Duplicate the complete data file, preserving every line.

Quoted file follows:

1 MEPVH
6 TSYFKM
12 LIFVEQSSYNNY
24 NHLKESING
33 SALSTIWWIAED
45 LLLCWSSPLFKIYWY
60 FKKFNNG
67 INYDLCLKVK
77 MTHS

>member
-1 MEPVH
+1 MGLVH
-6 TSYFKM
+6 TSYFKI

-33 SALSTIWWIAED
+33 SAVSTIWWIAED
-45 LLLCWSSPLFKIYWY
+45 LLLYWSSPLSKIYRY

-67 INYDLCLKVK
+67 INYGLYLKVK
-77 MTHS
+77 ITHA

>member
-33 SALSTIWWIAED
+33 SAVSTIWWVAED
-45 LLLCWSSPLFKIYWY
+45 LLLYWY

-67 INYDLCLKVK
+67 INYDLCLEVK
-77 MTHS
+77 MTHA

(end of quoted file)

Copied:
1 MEPVH
6 TSYFKM
12 LIFVEQSSYNNY
24 NHLKESING
33 SALSTIWWIAED
45 LLLCWSSPLFKIYWY
60 FKKFNNG
67 INYDLCLKVK
77 MTHS

>member
-1 MEPVH
+1 MGLVH
-6 TSYFKM
+6 TSYFKI

-33 SALSTIWWIAED
+33 SAVSTIWWIAED
-45 LLLCWSSPLFKIYWY
+45 LLLYWSSPLSKIYRY

-67 INYDLCLKVK
+67 INYGLYLKVK
-77 MTHS
+77 ITHA

>member
-33 SALSTIWWIAED
+33 SAVSTIWWVAED
-45 LLLCWSSPLFKIYWY
+45 LLLYWY

-67 INYDLCLKVK
+67 INYDLCLEVK
-77 MTHS
+77 MTHA